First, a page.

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by: Hayden Massey

Notes CHEM 1120

Hayden Massey

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Practice *do not buy*
General Chemistry
Dr. Yngard
Class Notes
25 ?




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This 15 page Class Notes was uploaded by Hayden Massey on Wednesday March 2, 2016. The Class Notes belongs to CHEM 1120 at Auburn University taught by Dr. Yngard in Spring 2016. Since its upload, it has received 34 views. For similar materials see General Chemistry in Chemistry at Auburn University.


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Date Created: 03/02/16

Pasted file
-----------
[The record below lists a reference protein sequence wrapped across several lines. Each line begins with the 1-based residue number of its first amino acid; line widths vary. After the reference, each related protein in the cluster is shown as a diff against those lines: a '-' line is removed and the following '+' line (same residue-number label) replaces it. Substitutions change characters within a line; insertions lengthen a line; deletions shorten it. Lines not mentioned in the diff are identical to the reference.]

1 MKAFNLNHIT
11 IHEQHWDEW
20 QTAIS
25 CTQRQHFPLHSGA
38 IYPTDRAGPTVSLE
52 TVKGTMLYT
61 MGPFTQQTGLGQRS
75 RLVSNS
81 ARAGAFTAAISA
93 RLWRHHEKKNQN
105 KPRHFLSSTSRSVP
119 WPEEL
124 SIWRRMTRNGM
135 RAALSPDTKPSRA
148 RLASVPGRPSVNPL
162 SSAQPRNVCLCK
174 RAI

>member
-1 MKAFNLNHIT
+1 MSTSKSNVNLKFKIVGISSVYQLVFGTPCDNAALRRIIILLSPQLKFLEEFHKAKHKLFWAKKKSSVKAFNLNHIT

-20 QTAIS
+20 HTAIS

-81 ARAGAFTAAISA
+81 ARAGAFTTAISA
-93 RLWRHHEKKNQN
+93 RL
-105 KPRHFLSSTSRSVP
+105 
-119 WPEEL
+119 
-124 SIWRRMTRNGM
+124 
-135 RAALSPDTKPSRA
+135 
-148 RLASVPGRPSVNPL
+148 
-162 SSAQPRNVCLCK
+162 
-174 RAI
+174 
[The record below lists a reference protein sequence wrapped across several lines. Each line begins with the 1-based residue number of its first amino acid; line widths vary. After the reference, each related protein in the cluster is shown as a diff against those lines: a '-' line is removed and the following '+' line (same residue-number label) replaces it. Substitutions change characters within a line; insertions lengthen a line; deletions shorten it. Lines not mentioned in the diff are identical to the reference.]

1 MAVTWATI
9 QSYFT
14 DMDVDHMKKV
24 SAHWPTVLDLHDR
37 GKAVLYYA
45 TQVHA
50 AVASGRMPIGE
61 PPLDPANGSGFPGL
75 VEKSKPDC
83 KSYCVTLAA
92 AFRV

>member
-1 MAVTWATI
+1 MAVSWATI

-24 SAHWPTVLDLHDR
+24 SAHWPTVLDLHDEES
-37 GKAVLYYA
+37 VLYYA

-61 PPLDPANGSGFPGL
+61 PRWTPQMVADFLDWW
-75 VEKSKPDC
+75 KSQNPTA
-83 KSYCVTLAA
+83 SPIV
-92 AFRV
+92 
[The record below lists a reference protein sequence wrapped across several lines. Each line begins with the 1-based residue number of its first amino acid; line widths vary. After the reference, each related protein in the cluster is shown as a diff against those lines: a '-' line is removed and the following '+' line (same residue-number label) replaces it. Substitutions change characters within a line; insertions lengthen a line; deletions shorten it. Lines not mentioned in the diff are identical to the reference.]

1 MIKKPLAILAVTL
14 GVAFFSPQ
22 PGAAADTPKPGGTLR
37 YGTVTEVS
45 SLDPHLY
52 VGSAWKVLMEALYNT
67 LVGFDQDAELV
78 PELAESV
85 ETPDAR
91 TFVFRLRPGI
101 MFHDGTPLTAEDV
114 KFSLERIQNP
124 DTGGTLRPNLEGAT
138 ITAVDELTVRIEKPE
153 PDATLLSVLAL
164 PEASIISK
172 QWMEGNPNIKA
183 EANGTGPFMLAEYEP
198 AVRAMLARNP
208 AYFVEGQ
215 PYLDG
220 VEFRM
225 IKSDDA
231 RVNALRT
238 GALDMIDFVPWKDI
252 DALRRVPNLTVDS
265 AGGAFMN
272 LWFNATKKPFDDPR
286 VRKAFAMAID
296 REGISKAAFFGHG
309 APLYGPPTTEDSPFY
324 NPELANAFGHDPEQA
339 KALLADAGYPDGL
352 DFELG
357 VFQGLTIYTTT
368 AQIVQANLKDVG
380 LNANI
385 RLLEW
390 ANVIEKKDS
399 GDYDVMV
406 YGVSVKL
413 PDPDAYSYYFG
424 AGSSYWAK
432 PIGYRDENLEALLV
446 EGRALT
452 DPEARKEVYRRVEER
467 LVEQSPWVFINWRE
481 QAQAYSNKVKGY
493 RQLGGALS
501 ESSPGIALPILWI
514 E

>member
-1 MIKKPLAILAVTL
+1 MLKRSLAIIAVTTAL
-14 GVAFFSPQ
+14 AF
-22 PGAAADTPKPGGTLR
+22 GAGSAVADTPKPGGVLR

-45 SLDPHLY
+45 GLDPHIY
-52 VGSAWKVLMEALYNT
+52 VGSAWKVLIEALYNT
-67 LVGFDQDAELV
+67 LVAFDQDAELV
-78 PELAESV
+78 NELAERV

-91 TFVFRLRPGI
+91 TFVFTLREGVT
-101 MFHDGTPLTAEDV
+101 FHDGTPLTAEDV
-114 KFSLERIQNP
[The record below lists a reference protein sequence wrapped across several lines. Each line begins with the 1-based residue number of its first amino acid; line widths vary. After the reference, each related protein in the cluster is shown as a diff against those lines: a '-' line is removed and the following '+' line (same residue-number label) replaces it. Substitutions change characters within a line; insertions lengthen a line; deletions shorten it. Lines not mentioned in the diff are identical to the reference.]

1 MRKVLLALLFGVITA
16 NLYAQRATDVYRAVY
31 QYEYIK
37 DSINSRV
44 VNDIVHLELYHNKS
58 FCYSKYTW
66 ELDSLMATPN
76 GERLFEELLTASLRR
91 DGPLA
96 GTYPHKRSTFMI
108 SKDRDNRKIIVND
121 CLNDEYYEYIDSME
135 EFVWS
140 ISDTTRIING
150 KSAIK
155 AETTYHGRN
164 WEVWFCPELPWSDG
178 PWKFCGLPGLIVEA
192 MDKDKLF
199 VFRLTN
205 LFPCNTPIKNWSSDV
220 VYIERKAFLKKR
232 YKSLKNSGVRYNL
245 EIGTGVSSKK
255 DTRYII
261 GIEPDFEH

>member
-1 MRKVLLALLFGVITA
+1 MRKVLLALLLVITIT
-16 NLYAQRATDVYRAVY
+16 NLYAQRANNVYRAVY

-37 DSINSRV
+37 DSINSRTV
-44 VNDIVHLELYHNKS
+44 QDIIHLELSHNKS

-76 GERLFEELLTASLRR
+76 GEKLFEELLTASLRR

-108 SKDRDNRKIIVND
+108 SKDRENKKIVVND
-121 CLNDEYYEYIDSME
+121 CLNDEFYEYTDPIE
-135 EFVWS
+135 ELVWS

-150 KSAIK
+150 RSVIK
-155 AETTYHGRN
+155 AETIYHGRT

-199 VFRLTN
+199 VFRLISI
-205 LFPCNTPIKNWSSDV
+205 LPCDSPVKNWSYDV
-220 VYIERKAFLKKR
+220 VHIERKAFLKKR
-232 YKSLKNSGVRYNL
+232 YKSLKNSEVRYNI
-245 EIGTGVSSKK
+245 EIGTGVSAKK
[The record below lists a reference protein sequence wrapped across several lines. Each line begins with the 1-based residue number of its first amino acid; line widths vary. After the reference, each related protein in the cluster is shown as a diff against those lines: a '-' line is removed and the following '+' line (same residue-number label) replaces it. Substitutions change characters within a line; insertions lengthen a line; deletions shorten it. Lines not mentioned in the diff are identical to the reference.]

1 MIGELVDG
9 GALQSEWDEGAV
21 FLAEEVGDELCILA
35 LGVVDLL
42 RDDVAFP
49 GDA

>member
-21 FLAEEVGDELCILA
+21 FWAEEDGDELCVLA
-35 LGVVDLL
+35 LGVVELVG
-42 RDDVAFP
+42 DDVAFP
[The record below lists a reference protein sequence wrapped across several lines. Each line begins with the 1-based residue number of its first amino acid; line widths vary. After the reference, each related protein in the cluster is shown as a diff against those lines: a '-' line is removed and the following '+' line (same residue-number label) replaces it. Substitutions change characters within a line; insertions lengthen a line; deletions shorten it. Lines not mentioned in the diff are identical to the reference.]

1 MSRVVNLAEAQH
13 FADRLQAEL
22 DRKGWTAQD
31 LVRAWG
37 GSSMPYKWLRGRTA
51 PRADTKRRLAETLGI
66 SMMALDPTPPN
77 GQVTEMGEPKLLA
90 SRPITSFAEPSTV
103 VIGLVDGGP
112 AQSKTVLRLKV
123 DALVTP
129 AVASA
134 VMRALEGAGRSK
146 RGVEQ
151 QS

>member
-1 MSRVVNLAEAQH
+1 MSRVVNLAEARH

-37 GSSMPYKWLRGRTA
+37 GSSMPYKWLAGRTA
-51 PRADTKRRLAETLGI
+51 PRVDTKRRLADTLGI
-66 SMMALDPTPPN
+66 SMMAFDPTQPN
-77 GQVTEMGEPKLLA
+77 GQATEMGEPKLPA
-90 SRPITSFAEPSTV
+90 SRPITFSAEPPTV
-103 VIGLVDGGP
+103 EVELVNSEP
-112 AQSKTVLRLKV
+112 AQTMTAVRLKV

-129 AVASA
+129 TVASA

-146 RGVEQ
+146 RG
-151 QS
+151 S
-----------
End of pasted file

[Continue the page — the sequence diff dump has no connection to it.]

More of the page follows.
Unemployment 10/30/2014 ▯ GDP: monetary amount of goods/services produced per year  C + I + G + Xn a. Limit Inflation = promote price stability b. Limit Unemployment ▯ ▯ Limit Unemployment ▯ ▯ Unemployment Rate = # Unemployed x 100 ▯ # in labor force ▯ - Percent of people in the labor force who want a job, but are not working.  Above 16 years old  Able and Willing to work  Not institutionalized (jails, hospitals)  Not in military, school full time, or retired ▯ Part time work is counted the same as full time * ▯ ▯ Frictional Unemployment  Temporarily Unemployed or between jobs  Qualified workers with transferable skills, but aren’t working  EX: high school/college graduates, fired & looking for a job  Seasonal Unemployment o Due to the time of the year and nature of the job o EX: Santa Claus ▯ Structural Unemployment  Changes in the structure of the labor force make some skills obsolete  Workers do not have transferable sills and these jobs will never come back  Workers must learn new skills to get a job  Permanent loss of these jobs is called “creative destruction”  EX: VCR repairmen, Carriage makers ▯ Cyclical Unemployment  Worst Type  Unemployment that results from economic downturns (recessions)  As demands for goods/services falls, demand for labor falls and workers are fired ▯ ▯ Frictional & structural are unavoidable  Make up Natural Rate of Unemployment (NRU) ▯ Full Employment = only natural rate of unemployment = no cyclical ▯ Normal amount of unemployment that we SHOULD have:  # of job seekers = # of job vacancies ▯ Approx. 4-6% is full employment ▯ Okun’s Law: When unemployment rises 1 % above the natural rate, the GDP falls by 2 %. ▯ France & Germany NRU: 8-10%  More generous unemployment benefits  takes away motivation to go back ▯ DOES NOT INCLUDE: (Hidden Unemployment)  Discouraged job seekers:  Part-time workers  Race/Age inequalities o Hispanics: 5.8% for January o African-Am.: 8.9% for January o Teenagers: 15.3% for January  Illegal Labor ▯ Underemployment: a measure of employment and labor utilization in the economy that looks at how well the labor force is being utilized in terms of skills, experience, and availability to work. Includes those workers that are highly skilled, but working in low paying jobs, workers that are highly skilled, but work in low skill jobs and part-time work that would prefer to be full-time. (OVERQUALIFIED) ▯ Economic consequences of Unemployment:  A loss of GDP  Loss of tax revenue  Inc. cost of Unemployment benefits  Loss of income for individuals  Greater disparities in the distribution of income ▯ Personal/Social Consequences of Unemployment:  Increased crime rates  Increased stress levels  Increased indebtedness  Homelessness  Family Breakdown ▯ ▯ ▯ Inflation: rising general level of prices; reduces the purchasing power of $ ▯ Measure Inflation:  Market Basket: made up of about 300 commonly purchased goods  Inflation Rate: % change in price in 1 year o CPI Yr. 2 – CPI Yr. 1 x100 CPI Yr. 1  Compare changes in prices to a given year (base year : 1982) ▯ ▯ Hurt By Inflation  Lenders: People who lend money at fixed interest rates  People with fixed incomes  People who save ▯ Helped by Inflation:  Borrowers: People who borrow money  A business where the price of the product increases faster than the price of resources ▯ Cost of Living Adjustment: Some works have salaries that mirror inflation. ▯ ▯ ▯ Consumer Price Index:  Base year is given an index of 100  To compare, each year is given an index # as well ▯ CPI = Price of the Market Basket Year 2 x 100 Price of the Market Basket Year 1  Problems with CPI  Substitution Bias: As prices increase for the fixed market basket, consumers buy less of these products and more substitutes that may not be part of the market basket. o RESULT: CPI may be higher than what consumers are really paying  New Products: The CPI market basket may not include newest consumer products o RESULT: CPI measures prices but not the increase in choices  Product Quality: The CPI ignores both improvements and decline in product quality. o RESULT: CPI may suggest that prices stay the same though the economic well being has improved significantly ▯ 3 Causes of Inflation 1. Gov’t prints too much money EX: Brazil, Peru, Germany after WW1 2. Demand Pull Inflation Demand increase but supply stays the same 3. Cost Push Inflation Negative supply shock increase the cost of production and forces producer to increase prices  EX: Hurricane Katrina Velocity of Money: Average times a dollar is spent and re-spent in a year c. M x V = P x Y d. (Money Supply) x (Velocity) = (Price Level) x (Quant. of Output) e. P x Y  GDP 1. Assume the velocity is relatively constant 2. Assume output is not affected (Y) ▯ 11/17 ▯ Phillips Curve: shows tradeoffs between inflation and unemployment ▯ Inverse relationship between unemployment and inflation ▯ Short Run ▯ ▯ Inflation LRPC ▯ ▯ ▯ ▯ ▯ SRPC Unemployment  During a recession, unemployment is high, but inflation is low ▯ ▯ Inc. in Unem., Dec. in Inf. = Dec. in AD  Dec. PL & Dec. Output/Real GDP ▯ ▯ Stagflation: High Unemployment, High Inflation ▯ ▯ In the long run, wages and resource prices increase. AS falls, SRPC shifts  ▯ LRPC is vertical at Natural Rate of Unemployment ▯ ▯ In long run, wages fall and there is no tradeoff between inflation and unemployment ▯ ▯ LRAS ▯ Price AS ▯ Level ▯ AD 1 ▯ ▯ ▯ AD ▯ GDP real ▯ When AS changes, the Phillips curve MOVES When AD changes, move ALONG the Phillips curve Unemployment Inflation GDP Growth ▯ Good 6% or less 1-4% 2.5-5% Worry 6.5-8% 5-8% 1-2% Bad 8.5% or more 9+% .5% or less ▯ ▯ ▯ 2. GDP Deflator a. Prices of all goods produced 3. CPI a. Measures prices of only goods and services bought by consumers 4. ** Increase in price of goods bought by firms or the gov’t will NOT show up in the CPI, but will in the GDP deflator 5. ** Imported goods are not shown up in the GDP deflator 6. GDP Price Deflator = Nominal GDP x 100 7. Real GDP Real GDP = Output x Base Year Price Nominal GDP = Output x Price ▯ Measured by change in real GDP over time ▯ ▯ 3 goal of all economies ▯ ▯ Economic Growth: An increase in real GDP over time ▯ ▯ Varies over time and from country to country ▯ ▯ Emerging economies such as Chinas and India have experienced rapid economic growth ▯ ▯ More developed countries have experienced more moderate growth (United States, England, etc.) ▯ ▯ Diagrams to Illustrate Growth: ▯ Aggregate Supply/Aggregate Demand Model ▯ PPC Model: ▯ ▯ ▯ Caused by increasing the employment of the factors of production ▯ ▯ Economic growth is shown by making better use of its existing resources and increasing GDP by moving towards full employment level of output (at LRAS) and the potential output (on a PPC) ▯ ▯ Cause of Economic Growth in the Long Run:  Increase in the quantity of factors of production  Increase in the quality of factors of production  Advances in Technology  Maybe through market forces or gov’t supply side policies ▯ ▯ Positive Consequence: ▯ ▯ Non-inflationary Growth: normal increase in AD followed by improvements in the supply side shift of LRAS; GDP Increase: No upward pressure on price. ▯ ▯ Improved Material Living Standards: Increase in national output  increase in national income  an increase in GDP per capita and higher incomes  higher standard of living ▯ Contributions to great leaps in Technology and Other Areas: advances in medicine, transportation, equipment, etc. have made life easier and more pleasurable ▯ Greater Tax Revenues: Allows gov’t to spend more on merit goods and public goods; tax systems can also redistribute income and reduce income inequalities ▯ Increase in the amount of foreign trade: An increase in output because of an increase in Exports  Increase in AD; Higher Incomes  higher demand for imports ▯ Increase in demands for Freedoms and Democracy: higher incomes  increase in levels of education and human capital  greater demand for freedoms ▯ ▯ Negative Consequences: ▯ ▯ Less Happiness: Sacrificing leisure time and personal relationships bc people are always wanting more ▯ Structural Changes in the Economy: larger share from primary sector to a larger share from secondary sector to a larger share from the tertiary sector; Results in structural unemployment and not everyone benefits to the same extent  inequalities may widen ▯ Negative Externalities: impact on the environment is increased; higher emissions of greenhouse gases; depletion of non-renewable natural resources; may threaten sustainability ▯ ▯ Formula for Growth Rate: ▯ ▯ (Real GDP in Year 2 – Real GDP in Year 1) x100 ▯ Real GDP in Year 1 ▯ ▯ Real GDP = C + I + G + Xn ▯ ▯ Definition of Unemployment:  Willing & able to work  Doesn’t currently have a job  Seeking work ▯ ▯ Labor Force  Above 16  Not institutionalized  Not military  Not full time students ▯ ▯ Unemployment Rate Formula ▯ ▯ Different types of unemployment ▯ ▯ Full employment = 4-6 % Unemployment = NRU (Natural Rate of Unempl.) ▯ ▯ On AS/AD Curve  Left of LRAS, high unemployment, above NRU, high inflation  Rights of LRAS, low unemployment, below NRU ▯ ▯ January 5, 2015 ▯ ▯ EMPLOYMENT ▯ ▯ 3 goals of society  stable prices o Low Inflation o Measured by CPI, PPI, and GDP deflator  full employment o Low unemployment o Measured by Unemployment Rate o # of Unemployed x 100 # in CLF  economic growth o Measured with GDP ▯ ▯ Unemployed = not working but actively seeking work ▯ ▯ Hidden Unemployment = cash labor, illegal labor, discouraged workers, part time ▯ ▯ Economic, Personal, and Social consequences of Unemployment ▯ ▯ Types of Unemployment  Frictional o Cause: Temporary Unemployment; looking for a job o SEASONAL: depends on season; ex. lifeguard o EX: Just out of college, Santa Clause  Structural o Cause: Structure of Job has changed; skills don’t match; technology change o EX: Record Player Makers  Cyclical: o Cause: Downturn in the Economy; demand-deficient o EX: People laid off because of economy ▯ ▯ ▯ Left of LRAS = Recessionary Gap = Higher NRU (> 4-6%) ▯ Rights of LRAS = Inflationary Gap = Lower NRU (< 4-6%) ▯ ▯ Decrease In AD or AS = Shift Left ▯ Increase In AD or AS = Shift Right ▯ ▯ INFLATION ▯ ▯ Deflation = Prices going down ▯ Disinflation = Slowing in the rate of inflation ▯ Inflation = Prices going up ▯ ▯ CPI – market basket  Problems using CPI  Calculate CPI  Base Year = Index 100  Following years should have value over 100 ▯ ▯ Demand Pull Inflation ▯ Cost Push Inflation ▯ ▯ ECONOMIC GROWTH ▯ ▯ Review Economic Growth  PPC  Consequences  Change in GDP formula ▯ ▯ ▯ QUESTION: What is something specific you would say about structural unemployment?  Skills do not match jobs; usually due to technology change